Physicists continue to debate whether Bell's theorem is airtight or not. However, the real question is not whether Bell can prove beyond doubt that reality is non-local, but whether the world is in fact non-local.
Is it not good to know what follows from what, even if it is not necessarily FAPP? [FAPP is Bell's suggested abbreviation of "for all practical purposes."] Suppose for example that quantum mechanics were found to resist precise formulation. Suppose that when formulation beyond FAPP was attempted, we find an unmovable finger obstinately pointing outside the subject, to the mind of the observor, to the Hindu scriptures, to God, or even only Gravitation? Would that not be very, very interesting?john stewart bell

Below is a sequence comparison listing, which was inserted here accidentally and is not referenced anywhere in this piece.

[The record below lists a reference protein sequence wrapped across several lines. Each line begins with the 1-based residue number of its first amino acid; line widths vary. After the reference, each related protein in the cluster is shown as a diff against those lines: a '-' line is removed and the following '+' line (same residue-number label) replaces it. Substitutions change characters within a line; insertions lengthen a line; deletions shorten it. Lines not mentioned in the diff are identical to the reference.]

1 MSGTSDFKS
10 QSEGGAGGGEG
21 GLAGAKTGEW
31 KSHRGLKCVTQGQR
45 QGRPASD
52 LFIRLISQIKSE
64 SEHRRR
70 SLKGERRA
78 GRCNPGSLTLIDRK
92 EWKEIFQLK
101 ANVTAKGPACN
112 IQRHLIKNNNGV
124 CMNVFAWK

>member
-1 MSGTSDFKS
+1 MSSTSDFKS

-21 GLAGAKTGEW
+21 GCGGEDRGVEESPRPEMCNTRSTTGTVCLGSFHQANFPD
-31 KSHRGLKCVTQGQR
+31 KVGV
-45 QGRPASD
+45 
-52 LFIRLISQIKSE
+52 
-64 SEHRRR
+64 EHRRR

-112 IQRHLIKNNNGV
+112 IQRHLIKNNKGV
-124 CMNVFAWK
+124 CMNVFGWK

The gist of Bell's theorem is this: no local model of reality can explain the results of a particular experiment .